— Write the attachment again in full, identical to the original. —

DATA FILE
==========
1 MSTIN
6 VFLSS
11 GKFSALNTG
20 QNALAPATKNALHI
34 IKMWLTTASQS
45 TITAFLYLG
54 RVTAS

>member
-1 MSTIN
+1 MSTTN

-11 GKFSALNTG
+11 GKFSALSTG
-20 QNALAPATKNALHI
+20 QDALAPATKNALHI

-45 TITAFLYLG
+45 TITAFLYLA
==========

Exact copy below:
1 MSTIN
6 VFLSS
11 GKFSALNTG
20 QNALAPATKNALHI
34 IKMWLTTASQS
45 TITAFLYLG
54 RVTAS

>member
-1 MSTIN
+1 MSTTN

-11 GKFSALNTG
+11 GKFSALSTG
-20 QNALAPATKNALHI
+20 QDALAPATKNALHI

-45 TITAFLYLG
+45 TITAFLYLA